On the Third Crusade, Europeans failed to retake Jerusalem. After negotiations, though, Saladin did reopen the holy city to Christian pilgrims.

Europeans also mounted crusades against other Muslim lands, especially in North Africa. All ended in defeat. During the Fourth Crusade, the crusaders were diverted from fighting Muslims to fighting other Christians. After helping merchants from the northern Italian city of Venice defeat their Byzantine trade rivals in 1204, crusaders captured and looted Constantinople, the Byzantine capital.

Meanwhile, Muslim armies overran the crusader states. By 1291, they had captured the last Christian outpost, the port city of Acre, and killed its Christian residents.

The Effects of the Crusades

The Crusades failed in their chief goal—the conquest of the Holy Land. They also left a bitter legacy of religious hatred. In the Middle East, both Christians and Muslims committed atrocities in the name of religion. In Europe, crusaders sometimes turned their religious fury against Jews, killing entire communities.

Illustration of men in oared boats with standard bearers and workers unloading trunks.

Crusaders returned to Europe with spices, perfumes, and other trade goods from the Middle East, and trade began to grow.

The Crusades did have positive effects on Europe, however. They began just as Europe was undergoing major economic and political changes, and the Crusades helped quicken the pace of those changes, contributing to the end of medieval Europe.

A Growing Demand for Goods

Even before the Crusades, Europeans had developed a taste for luxuries that merchants brought from the Byzantine empire. The Crusades increased the level of trade. Returning crusaders brought even more fabrics, spices, and perfumes from the Middle East to a larger market. Trade increased and expanded.

Merchants in Venice and other northern Italian cities built large fleets to carry crusaders to the Holy Land. They later used those fleets to open new markets in the crusader states. Even after the Muslims recaptured Acre, Italian merchants kept these trade routes open. Our words sugar, cotton, and rice, which were borrowed from Arabic, show the range of trade goods brought back to Europe.

The Crusades further encouraged the growth of a money economy. To finance a journey to the Holy Land, nobles needed money. They therefore allowed peasants to pay rents in money rather than in grain or labor. Peasants began to sell their goods in towns to earn money, a practice that helped to undermine serfdom.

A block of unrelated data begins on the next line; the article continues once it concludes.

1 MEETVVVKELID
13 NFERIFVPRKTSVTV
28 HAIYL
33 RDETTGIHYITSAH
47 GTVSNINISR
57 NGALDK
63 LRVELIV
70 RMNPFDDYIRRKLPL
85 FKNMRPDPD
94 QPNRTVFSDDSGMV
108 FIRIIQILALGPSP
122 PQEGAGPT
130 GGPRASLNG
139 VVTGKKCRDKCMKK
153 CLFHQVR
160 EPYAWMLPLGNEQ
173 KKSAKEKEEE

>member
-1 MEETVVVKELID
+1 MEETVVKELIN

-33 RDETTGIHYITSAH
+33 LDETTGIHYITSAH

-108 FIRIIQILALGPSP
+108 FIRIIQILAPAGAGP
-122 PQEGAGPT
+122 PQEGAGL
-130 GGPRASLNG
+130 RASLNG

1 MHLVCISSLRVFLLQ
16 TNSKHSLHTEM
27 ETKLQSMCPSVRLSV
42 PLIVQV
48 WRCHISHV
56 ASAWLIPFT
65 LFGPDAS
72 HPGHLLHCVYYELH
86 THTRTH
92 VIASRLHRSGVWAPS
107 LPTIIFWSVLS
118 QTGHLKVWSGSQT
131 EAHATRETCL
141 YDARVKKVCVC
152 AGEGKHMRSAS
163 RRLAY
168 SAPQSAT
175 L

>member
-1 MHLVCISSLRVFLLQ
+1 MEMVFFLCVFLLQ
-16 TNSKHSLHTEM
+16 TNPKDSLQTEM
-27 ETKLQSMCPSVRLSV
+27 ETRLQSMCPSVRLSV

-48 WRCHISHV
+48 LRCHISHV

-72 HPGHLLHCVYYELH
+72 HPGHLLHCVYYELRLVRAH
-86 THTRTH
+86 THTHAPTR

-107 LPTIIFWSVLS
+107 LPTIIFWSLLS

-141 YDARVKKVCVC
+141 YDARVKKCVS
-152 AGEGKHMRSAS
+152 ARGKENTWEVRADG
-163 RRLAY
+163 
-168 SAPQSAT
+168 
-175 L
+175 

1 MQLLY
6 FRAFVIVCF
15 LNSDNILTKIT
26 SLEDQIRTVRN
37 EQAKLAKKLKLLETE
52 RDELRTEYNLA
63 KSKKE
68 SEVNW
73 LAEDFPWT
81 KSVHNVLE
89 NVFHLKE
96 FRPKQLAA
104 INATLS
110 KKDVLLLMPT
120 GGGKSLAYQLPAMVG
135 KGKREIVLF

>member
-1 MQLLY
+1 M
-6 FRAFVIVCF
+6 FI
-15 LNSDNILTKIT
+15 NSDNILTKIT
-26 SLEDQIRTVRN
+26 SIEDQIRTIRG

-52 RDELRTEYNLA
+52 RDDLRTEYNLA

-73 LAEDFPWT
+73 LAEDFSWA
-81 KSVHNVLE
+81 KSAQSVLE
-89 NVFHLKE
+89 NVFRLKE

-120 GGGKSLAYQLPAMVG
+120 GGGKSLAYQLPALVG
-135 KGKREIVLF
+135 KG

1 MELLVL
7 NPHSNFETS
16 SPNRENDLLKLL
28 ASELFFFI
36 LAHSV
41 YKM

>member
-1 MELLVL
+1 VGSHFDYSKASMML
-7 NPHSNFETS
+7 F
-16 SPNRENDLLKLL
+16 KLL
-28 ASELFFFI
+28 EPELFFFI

Changes for Monarchs and the Church

The Crusades helped to increase the power of monarchs. They managed to gain the power to levy, or collect, taxes in order to support the Crusades.

Some rulers, such as the French king Louis IX and the English king Richard I, called the Lionheart, led crusades, which added greatly to their prestige.

Enthusiasm for the Crusades brought papal power to its greatest height. The growing power of the Church, however, soon brought popes into a bitter struggle with feudal rulers in Europe. Also, the Crusades did not end the split between the Roman and Byzantine churches as Pope Urban had hoped. In fact, Byzantine resentment against the West hardened as a result of the Fourth Crusade, which ended in the sack of Constantinople.

Europe Gains a Wider View of the World

Contacts with the Muslim world led Christians to realize that millions of people lived in regions they had never even known existed. Soon, a few curious Europeans left to explore far-off places such as India and China.

In 1271, a young Venetian, Marco Polo, set out for China with his merchant father and uncle. After many years in China, he returned to Venice and wrote a book about the wonders of Chinese civilization.


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Table of Contents

World History Topic 1 Origins of Civilization (Prehistory–300 B.C.) Topic 2 The Ancient Middle East and Egypt (3200 B.C.–500 B.C.) Topic 3 Ancient India and China (2600 B.C.–A.D. 550) Topic 4 The Americas (Prehistory–A.D. 1570) Topic 5 Ancient Greece (1750 B.C.–133 B.C.) Topic 6 Ancient Rome and the Origins of Christianity (509 B.C.-A.D. 476) Topic 7 Medieval Christian Europe (330–1450) Topic 8 The Muslim World and Africa (730 B.C.-A.D. 1500) Topic 9 Civilizations of Asia (500–1650) Topic 10 The Renaissance and Reformation (1300–1650) Topic 11 New Global Connections (1415–1796) Topic 12 Absolutism and Revolution Topic 13 The Industrial Revolution Topic 14 Nationalism and the Spread of Democracy (1790–1914) Topic 15 The Age of Imperialism (1800–1914) Topic 16 World War I and the Russian Revolution (1914–1924) Topic 17 The World Between the Wars (1910–1939) Topic 18 World War II (1930–1945) Topic 19 The Cold War Era (1945–1991) Topic 20 New Nations Emerge (1945–Present) Topic 21 The World Today (1980-Present) United States Constitution Primary Sources 21st Century Skills Atlas Glossary Index Acknowledgments